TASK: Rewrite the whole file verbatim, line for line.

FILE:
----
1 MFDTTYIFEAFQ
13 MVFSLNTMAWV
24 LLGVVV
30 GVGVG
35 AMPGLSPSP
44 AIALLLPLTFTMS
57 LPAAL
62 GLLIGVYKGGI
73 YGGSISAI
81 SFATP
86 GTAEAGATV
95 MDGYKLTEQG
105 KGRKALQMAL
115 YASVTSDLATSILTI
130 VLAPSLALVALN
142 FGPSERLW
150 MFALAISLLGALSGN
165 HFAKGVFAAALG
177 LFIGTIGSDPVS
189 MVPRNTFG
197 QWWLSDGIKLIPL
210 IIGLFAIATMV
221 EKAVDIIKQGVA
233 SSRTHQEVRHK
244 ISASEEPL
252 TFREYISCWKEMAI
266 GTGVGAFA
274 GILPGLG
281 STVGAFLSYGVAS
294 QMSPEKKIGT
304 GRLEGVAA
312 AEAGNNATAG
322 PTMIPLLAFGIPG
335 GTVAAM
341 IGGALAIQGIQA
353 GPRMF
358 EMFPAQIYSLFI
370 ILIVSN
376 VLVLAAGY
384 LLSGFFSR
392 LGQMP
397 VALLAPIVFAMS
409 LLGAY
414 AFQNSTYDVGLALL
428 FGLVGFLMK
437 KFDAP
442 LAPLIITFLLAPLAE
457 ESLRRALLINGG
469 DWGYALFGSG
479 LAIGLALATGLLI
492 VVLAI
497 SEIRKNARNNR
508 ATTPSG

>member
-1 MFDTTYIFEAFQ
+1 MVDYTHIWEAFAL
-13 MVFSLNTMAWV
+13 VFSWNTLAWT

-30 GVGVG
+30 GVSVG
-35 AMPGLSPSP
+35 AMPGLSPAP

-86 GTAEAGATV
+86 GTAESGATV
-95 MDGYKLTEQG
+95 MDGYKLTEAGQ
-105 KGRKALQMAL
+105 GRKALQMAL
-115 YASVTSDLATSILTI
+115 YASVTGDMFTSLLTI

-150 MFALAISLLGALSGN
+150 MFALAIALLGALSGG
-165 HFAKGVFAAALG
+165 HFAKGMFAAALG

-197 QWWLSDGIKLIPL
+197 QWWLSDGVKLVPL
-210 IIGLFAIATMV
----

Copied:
1 MFDTTYIFEAFQ
13 MVFSLNTMAWV
24 LLGVVV
30 GVGVG
35 AMPGLSPSP
44 AIALLLPLTFTMS
57 LPAAL
62 GLLIGVYKGGI
73 YGGSISAI
81 SFATP
86 GTAEAGATV
95 MDGYKLTEQG
105 KGRKALQMAL
115 YASVTSDLATSILTI
130 VLAPSLALVALN
142 FGPSERLW
150 MFALAISLLGALSGN
165 HFAKGVFAAALG
177 LFIGTIGSDPVS
189 MVPRNTFG
197 QWWLSDGIKLIPL
210 IIGLFAIATMV
221 EKAVDIIKQGVA
233 SSRTHQEVRHK
244 ISASEEPL
252 TFREYISCWKEMAI
266 GTGVGAFA
274 GILPGLG
281 STVGAFLSYGVAS
294 QMSPEKKIGT
304 GRLEGVAA
312 AEAGNNATAG
322 PTMIPLLAFGIPG
335 GTVAAM
341 IGGALAIQGIQA
353 GPRMF
358 EMFPAQIYSLFI
370 ILIVSN
376 VLVLAAGY
384 LLSGFFSR
392 LGQMP
397 VALLAPIVFAMS
409 LLGAY
414 AFQNSTYDVGLALL
428 FGLVGFLMK
437 KFDAP
442 LAPLIITFLLAPLAE
457 ESLRRALLINGG
469 DWGYALFGSG
479 LAIGLALATGLLI
492 VVLAI
497 SEIRKNARNNR
508 ATTPSG

>member
-1 MFDTTYIFEAFQ
+1 MVDYTHIWEAFAL
-13 MVFSLNTMAWV
+13 VFSWNTLAWT

-30 GVGVG
+30 GVSVG
-35 AMPGLSPSP
+35 AMPGLSPAP

-86 GTAEAGATV
+86 GTAESGATV
-95 MDGYKLTEQG
+95 MDGYKLTEAGQ
-105 KGRKALQMAL
+105 GRKALQMAL
-115 YASVTSDLATSILTI
+115 YASVTGDMFTSLLTI

-150 MFALAISLLGALSGN
+150 MFALAIALLGALSGG
-165 HFAKGVFAAALG
+165 HFAKGMFAAALG

-197 QWWLSDGIKLIPL
+197 QWWLSDGVKLVPL
-210 IIGLFAIATMV